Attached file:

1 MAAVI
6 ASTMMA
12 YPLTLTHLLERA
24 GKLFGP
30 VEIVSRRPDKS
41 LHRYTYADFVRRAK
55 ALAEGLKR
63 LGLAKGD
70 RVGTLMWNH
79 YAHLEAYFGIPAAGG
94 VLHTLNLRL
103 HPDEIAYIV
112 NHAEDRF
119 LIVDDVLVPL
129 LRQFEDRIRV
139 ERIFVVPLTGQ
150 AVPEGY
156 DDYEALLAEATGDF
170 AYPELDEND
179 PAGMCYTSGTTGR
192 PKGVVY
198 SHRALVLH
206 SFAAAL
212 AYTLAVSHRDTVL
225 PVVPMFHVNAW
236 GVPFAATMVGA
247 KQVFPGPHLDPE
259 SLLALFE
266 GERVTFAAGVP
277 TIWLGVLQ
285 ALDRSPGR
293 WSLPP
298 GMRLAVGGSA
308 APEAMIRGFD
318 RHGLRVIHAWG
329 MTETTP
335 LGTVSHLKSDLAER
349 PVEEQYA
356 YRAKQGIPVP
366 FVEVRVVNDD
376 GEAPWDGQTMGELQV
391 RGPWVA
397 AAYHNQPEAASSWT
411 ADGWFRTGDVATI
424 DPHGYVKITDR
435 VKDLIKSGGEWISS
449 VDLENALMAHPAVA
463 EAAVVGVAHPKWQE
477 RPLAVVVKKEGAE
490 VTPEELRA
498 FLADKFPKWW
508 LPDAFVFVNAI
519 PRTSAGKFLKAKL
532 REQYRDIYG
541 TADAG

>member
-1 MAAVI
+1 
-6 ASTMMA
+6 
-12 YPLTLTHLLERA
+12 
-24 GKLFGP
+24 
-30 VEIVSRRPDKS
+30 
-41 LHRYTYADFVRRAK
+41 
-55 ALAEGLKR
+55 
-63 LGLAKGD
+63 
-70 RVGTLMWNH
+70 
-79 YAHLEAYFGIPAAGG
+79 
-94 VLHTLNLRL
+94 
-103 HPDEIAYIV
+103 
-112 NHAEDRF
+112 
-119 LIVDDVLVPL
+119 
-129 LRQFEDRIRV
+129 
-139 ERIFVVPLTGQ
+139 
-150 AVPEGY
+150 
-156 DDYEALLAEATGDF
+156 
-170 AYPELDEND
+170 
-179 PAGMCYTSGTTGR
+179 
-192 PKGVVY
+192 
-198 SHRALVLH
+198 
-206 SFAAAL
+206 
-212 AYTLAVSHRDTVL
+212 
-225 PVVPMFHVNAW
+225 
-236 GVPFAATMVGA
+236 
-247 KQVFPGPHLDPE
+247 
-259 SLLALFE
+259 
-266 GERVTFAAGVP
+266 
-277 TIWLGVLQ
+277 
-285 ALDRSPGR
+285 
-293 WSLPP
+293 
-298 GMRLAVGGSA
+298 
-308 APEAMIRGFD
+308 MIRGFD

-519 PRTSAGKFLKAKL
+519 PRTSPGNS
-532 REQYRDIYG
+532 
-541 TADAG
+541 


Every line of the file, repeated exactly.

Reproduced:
1 MAAVI
6 ASTMMA
12 YPLTLTHLLERA
24 GKLFGP
30 VEIVSRRPDKS
41 LHRYTYADFVRRAK
55 ALAEGLKR
63 LGLAKGD
70 RVGTLMWNH
79 YAHLEAYFGIPAAGG
94 VLHTLNLRL
103 HPDEIAYIV
112 NHAEDRF
119 LIVDDVLVPL
129 LRQFEDRIRV
139 ERIFVVPLTGQ
150 AVPEGY
156 DDYEALLAEATGDF
170 AYPELDEND
179 PAGMCYTSGTTGR
192 PKGVVY
198 SHRALVLH
206 SFAAAL
212 AYTLAVSHRDTVL
225 PVVPMFHVNAW
236 GVPFAATMVGA
247 KQVFPGPHLDPE
259 SLLALFE
266 GERVTFAAGVP
277 TIWLGVLQ
285 ALDRSPGR
293 WSLPP
298 GMRLAVGGSA
308 APEAMIRGFD
318 RHGLRVIHAWG
329 MTETTP
335 LGTVSHLKSDLAER
349 PVEEQYA
356 YRAKQGIPVP
366 FVEVRVVNDD
376 GEAPWDGQTMGELQV
391 RGPWVA
397 AAYHNQPEAASSWT
411 ADGWFRTGDVATI
424 DPHGYVKITDR
435 VKDLIKSGGEWISS
449 VDLENALMAHPAVA
463 EAAVVGVAHPKWQE
477 RPLAVVVKKEGAE
490 VTPEELRA
498 FLADKFPKWW
508 LPDAFVFVNAI
519 PRTSAGKFLKAKL
532 REQYRDIYG
541 TADAG

>member
-1 MAAVI
+1 
-6 ASTMMA
+6 
-12 YPLTLTHLLERA
+12 
-24 GKLFGP
+24 
-30 VEIVSRRPDKS
+30 
-41 LHRYTYADFVRRAK
+41 
-55 ALAEGLKR
+55 
-63 LGLAKGD
+63 
-70 RVGTLMWNH
+70 
-79 YAHLEAYFGIPAAGG
+79 
-94 VLHTLNLRL
+94 
-103 HPDEIAYIV
+103 
-112 NHAEDRF
+112 
-119 LIVDDVLVPL
+119 
-129 LRQFEDRIRV
+129 
-139 ERIFVVPLTGQ
+139 
-150 AVPEGY
+150 
-156 DDYEALLAEATGDF
+156 
-170 AYPELDEND
+170 
-179 PAGMCYTSGTTGR
+179 
-192 PKGVVY
+192 
-198 SHRALVLH
+198 
-206 SFAAAL
+206 
-212 AYTLAVSHRDTVL
+212 
-225 PVVPMFHVNAW
+225 
-236 GVPFAATMVGA
+236 
-247 KQVFPGPHLDPE
+247 
-259 SLLALFE
+259 
-266 GERVTFAAGVP
+266 
-277 TIWLGVLQ
+277 
-285 ALDRSPGR
+285 
-293 WSLPP
+293 
-298 GMRLAVGGSA
+298 
-308 APEAMIRGFD
+308 MIRGFD

-519 PRTSAGKFLKAKL
+519 PRTSPGNS
-532 REQYRDIYG
+532 
-541 TADAG
+541 